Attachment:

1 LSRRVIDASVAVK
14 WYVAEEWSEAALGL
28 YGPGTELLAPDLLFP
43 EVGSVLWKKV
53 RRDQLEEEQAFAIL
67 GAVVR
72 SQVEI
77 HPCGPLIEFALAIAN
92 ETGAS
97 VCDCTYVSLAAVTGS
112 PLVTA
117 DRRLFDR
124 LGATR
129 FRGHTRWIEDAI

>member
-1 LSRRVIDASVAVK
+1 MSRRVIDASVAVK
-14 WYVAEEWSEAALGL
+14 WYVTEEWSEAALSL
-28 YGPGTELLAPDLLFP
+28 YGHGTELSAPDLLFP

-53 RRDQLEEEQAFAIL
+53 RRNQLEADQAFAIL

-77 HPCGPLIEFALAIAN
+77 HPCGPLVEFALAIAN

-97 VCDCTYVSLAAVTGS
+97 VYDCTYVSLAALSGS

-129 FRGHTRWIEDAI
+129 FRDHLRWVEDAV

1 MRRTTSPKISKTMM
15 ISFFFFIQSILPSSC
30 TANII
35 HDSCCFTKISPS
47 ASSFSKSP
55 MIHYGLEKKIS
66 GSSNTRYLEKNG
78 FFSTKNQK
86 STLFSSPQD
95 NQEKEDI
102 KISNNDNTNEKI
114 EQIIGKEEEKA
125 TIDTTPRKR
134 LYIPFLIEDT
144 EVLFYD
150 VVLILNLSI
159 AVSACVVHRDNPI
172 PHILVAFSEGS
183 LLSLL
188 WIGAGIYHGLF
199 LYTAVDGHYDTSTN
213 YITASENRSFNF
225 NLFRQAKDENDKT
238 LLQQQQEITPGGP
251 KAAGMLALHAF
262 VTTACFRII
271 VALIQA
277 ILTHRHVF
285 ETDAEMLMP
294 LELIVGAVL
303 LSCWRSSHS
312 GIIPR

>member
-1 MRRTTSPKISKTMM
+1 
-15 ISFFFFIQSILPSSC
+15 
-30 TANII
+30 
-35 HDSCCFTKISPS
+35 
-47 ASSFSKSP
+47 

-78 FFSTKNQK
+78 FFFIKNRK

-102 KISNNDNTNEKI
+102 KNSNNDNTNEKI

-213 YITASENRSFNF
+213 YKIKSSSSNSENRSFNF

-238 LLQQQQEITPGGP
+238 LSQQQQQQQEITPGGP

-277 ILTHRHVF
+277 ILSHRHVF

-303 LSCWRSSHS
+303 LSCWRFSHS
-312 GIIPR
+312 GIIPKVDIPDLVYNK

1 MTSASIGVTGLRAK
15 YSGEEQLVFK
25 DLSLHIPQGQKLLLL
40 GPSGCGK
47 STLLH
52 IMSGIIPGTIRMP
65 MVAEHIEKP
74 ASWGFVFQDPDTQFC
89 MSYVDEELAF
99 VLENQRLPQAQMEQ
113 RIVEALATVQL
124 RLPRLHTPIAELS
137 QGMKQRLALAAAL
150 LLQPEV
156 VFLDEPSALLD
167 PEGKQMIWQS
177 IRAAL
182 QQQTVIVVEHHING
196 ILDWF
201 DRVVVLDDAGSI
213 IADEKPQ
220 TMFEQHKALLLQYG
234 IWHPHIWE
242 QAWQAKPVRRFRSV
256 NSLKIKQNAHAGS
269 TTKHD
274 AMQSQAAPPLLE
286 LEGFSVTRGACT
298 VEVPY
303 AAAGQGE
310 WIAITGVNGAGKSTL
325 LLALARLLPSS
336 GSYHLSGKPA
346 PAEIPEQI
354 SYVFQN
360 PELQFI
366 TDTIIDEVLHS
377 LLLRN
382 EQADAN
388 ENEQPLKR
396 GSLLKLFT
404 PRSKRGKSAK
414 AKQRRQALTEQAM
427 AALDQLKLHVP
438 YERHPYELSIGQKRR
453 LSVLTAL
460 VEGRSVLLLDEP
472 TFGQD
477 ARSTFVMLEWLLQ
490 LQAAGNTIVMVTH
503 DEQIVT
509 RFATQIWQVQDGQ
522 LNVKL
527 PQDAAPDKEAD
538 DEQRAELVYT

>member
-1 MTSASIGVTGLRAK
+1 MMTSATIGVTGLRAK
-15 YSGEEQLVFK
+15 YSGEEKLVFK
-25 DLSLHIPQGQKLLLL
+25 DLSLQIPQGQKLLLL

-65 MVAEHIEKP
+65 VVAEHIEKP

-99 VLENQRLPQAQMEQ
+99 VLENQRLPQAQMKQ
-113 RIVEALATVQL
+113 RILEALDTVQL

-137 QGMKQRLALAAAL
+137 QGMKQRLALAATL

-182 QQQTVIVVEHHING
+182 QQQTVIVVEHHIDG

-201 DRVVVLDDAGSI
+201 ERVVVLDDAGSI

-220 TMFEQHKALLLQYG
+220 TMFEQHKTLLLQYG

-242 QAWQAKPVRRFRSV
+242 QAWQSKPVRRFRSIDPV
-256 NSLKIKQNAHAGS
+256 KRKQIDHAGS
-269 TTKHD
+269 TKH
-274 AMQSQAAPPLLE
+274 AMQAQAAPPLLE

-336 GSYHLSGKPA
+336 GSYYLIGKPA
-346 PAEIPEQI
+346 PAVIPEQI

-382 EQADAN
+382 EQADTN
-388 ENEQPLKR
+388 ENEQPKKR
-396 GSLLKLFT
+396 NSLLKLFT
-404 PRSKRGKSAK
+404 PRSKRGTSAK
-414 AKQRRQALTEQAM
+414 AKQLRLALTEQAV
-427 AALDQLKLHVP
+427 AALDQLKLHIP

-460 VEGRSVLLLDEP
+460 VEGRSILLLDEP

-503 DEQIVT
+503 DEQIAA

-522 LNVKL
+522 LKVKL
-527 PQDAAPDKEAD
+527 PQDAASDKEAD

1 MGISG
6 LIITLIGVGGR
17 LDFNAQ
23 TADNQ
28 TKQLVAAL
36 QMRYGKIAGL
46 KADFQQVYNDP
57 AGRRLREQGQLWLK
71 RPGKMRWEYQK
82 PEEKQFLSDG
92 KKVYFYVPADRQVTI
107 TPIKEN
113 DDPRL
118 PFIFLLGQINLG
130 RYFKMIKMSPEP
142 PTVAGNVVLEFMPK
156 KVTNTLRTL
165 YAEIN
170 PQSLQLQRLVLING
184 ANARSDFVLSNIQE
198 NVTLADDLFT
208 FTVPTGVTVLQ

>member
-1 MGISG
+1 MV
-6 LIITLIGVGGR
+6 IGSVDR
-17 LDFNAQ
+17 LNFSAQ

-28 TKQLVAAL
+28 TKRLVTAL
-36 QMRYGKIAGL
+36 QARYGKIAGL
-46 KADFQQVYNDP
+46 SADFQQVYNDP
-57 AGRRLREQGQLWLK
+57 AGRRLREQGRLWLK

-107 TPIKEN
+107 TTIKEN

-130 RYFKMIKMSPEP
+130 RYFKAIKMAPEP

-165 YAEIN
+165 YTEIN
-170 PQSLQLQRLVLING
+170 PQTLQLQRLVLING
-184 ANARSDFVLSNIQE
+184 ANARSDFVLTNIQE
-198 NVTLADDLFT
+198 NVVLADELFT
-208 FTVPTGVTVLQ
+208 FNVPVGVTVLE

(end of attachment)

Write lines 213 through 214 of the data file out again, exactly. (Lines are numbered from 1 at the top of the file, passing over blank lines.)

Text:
170 PQSLQLQRLVLING
184 ANARSDFVLSNIQE